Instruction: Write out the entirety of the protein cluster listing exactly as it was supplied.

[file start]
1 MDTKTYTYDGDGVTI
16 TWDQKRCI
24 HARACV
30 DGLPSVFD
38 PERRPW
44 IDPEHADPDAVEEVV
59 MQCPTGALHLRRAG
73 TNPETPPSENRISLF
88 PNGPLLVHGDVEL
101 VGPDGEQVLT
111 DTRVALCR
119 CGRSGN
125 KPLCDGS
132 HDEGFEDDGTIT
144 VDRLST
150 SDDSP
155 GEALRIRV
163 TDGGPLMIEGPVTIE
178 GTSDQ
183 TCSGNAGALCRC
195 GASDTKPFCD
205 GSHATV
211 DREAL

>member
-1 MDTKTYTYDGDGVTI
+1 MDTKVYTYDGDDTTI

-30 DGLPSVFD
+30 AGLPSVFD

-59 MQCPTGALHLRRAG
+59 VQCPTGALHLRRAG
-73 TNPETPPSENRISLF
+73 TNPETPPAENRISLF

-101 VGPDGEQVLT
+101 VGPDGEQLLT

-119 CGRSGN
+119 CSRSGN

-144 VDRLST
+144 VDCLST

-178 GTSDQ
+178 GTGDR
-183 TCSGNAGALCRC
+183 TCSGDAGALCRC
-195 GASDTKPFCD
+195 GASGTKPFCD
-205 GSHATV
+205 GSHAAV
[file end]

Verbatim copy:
1 MDTKTYTYDGDGVTI
16 TWDQKRCI
24 HARACV
30 DGLPSVFD
38 PERRPW
44 IDPEHADPDAVEEVV
59 MQCPTGALHLRRAG
73 TNPETPPSENRISLF
88 PNGPLLVHGDVEL
101 VGPDGEQVLT
111 DTRVALCR
119 CGRSGN
125 KPLCDGS
132 HDEGFEDDGTIT
144 VDRLST
150 SDDSP
155 GEALRIRV
163 TDGGPLMIEGPVTIE
178 GTSDQ
183 TCSGNAGALCRC
195 GASDTKPFCD
205 GSHATV
211 DREAL

>member
-1 MDTKTYTYDGDGVTI
+1 MDTKVYTYDGDDTTI

-30 DGLPSVFD
+30 AGLPSVFD

-59 MQCPTGALHLRRAG
+59 VQCPTGALHLRRAG
-73 TNPETPPSENRISLF
+73 TNPETPPAENRISLF

-101 VGPDGEQVLT
+101 VGPDGEQLLT

-119 CGRSGN
+119 CSRSGN

-144 VDRLST
+144 VDCLST

-178 GTSDQ
+178 GTGDR
-183 TCSGNAGALCRC
+183 TCSGDAGALCRC
-195 GASDTKPFCD
+195 GASGTKPFCD
-205 GSHATV
+205 GSHAAV